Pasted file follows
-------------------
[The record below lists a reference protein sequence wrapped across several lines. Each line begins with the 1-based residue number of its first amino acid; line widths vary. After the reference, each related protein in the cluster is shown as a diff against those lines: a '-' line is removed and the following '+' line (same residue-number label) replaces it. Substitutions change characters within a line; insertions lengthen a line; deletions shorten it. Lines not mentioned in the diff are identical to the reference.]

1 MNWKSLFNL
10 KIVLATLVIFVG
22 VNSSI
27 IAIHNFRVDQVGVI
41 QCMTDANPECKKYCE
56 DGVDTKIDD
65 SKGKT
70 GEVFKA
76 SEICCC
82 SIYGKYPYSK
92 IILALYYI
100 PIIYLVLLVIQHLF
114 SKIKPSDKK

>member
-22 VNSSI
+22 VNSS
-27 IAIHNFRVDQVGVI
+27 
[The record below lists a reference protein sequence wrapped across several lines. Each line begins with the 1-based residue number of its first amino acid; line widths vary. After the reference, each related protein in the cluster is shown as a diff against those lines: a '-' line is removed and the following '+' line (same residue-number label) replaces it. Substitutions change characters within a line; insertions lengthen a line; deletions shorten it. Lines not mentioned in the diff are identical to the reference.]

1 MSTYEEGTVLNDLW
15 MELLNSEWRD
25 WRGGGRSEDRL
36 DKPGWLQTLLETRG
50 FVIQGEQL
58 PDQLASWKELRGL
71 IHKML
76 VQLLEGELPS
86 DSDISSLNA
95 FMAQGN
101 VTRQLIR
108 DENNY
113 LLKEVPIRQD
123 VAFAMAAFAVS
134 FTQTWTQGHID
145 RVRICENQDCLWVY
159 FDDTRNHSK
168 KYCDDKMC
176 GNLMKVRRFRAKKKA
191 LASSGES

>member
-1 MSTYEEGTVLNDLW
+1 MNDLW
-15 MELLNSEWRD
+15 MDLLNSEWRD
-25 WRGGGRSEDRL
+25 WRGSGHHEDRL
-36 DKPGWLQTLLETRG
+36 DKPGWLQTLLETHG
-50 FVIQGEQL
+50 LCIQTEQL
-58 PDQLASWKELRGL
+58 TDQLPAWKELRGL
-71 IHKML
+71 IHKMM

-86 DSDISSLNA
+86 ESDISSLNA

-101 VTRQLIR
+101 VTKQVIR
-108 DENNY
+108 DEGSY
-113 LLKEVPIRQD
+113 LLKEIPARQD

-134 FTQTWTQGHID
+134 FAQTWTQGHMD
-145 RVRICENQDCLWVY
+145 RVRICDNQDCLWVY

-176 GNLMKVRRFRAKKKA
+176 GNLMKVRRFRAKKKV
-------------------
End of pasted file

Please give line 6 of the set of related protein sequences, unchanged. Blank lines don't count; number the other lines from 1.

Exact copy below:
41 QCMTDANPECKKYCE